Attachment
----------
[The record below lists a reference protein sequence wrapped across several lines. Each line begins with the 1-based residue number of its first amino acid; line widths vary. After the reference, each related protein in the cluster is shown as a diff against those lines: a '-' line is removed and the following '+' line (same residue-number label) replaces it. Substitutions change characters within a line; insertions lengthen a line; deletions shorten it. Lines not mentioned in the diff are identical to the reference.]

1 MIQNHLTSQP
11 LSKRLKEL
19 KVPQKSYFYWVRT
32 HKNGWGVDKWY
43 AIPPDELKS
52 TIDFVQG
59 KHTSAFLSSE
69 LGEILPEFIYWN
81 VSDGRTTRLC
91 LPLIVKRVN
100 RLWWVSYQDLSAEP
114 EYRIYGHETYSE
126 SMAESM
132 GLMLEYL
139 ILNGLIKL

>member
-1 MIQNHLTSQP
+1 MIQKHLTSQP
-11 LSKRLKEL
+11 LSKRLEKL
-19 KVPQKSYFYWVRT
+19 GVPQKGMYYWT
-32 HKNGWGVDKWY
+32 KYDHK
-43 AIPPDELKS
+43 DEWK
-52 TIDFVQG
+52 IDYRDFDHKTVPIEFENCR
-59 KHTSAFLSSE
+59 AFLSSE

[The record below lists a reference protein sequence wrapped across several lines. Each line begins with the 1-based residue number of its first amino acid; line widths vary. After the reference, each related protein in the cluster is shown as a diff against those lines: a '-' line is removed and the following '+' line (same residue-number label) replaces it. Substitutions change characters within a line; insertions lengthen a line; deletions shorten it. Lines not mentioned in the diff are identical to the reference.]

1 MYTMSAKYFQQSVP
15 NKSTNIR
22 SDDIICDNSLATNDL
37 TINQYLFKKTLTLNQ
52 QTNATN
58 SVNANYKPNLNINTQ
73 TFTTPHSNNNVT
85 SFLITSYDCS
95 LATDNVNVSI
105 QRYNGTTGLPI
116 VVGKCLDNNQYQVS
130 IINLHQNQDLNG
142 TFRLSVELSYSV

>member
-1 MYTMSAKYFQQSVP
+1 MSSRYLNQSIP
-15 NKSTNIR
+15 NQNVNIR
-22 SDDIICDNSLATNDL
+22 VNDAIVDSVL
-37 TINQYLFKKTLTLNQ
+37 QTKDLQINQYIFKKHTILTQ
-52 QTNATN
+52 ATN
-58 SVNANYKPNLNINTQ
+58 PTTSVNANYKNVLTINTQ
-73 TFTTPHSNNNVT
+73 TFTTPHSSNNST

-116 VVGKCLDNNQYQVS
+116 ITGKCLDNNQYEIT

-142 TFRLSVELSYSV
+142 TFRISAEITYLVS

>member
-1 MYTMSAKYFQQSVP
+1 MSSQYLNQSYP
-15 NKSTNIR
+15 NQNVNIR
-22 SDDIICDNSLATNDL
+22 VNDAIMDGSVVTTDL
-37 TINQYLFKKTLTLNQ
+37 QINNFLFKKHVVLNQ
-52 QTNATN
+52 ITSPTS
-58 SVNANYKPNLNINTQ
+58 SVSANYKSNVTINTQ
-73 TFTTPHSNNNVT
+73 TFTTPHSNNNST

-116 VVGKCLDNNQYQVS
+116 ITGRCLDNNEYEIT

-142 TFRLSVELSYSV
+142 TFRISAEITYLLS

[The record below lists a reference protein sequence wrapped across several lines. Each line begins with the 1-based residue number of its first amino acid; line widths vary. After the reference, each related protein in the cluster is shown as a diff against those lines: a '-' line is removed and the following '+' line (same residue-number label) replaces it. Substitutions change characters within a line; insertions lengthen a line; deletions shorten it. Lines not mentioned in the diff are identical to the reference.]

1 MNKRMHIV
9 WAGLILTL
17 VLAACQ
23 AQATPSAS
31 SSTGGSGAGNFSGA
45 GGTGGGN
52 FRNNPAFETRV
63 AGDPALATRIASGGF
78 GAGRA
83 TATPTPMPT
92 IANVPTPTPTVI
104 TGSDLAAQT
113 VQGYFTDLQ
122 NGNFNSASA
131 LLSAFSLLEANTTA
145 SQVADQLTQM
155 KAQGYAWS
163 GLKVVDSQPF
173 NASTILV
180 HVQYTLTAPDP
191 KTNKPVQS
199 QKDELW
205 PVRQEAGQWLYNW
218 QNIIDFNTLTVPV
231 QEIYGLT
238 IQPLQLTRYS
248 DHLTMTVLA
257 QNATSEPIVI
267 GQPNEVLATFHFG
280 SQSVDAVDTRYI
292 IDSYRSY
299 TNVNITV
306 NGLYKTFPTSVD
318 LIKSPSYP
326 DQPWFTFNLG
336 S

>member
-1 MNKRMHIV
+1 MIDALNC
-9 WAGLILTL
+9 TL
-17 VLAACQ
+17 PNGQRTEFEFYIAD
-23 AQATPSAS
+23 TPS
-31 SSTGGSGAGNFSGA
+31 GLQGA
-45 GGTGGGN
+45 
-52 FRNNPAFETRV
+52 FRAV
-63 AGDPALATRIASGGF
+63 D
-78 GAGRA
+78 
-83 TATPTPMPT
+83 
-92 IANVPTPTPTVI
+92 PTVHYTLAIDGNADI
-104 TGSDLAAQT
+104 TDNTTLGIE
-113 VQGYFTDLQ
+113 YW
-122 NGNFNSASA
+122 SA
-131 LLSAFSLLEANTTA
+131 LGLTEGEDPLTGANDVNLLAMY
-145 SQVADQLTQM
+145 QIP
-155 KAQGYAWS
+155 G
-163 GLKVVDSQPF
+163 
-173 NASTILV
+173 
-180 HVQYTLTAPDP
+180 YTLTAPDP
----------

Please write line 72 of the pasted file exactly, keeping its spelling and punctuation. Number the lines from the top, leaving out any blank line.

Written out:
-37 TINQYLFKKTLTLNQ